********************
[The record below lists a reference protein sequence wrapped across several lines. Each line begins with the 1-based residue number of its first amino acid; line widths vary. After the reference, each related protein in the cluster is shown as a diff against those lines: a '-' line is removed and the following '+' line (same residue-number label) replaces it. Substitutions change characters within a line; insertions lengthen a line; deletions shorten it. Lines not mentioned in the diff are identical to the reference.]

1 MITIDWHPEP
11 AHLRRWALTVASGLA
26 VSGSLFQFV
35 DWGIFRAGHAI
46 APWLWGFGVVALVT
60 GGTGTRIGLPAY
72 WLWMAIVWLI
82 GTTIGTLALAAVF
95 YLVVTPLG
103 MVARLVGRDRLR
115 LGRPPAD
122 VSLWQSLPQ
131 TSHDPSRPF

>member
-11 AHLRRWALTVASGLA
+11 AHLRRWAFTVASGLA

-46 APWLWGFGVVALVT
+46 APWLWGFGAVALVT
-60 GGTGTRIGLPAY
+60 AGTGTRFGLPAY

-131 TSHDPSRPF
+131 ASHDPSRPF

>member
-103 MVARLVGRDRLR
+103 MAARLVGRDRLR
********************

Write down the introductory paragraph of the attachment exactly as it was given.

[The record below lists a reference protein sequence wrapped across several lines. Each line begins with the 1-based residue number of its first amino acid; line widths vary. After the reference, each related protein in the cluster is shown as a diff against those lines: a '-' line is removed and the following '+' line (same residue-number label) replaces it. Substitutions change characters within a line; insertions lengthen a line; deletions shorten it. Lines not mentioned in the diff are identical to the reference.]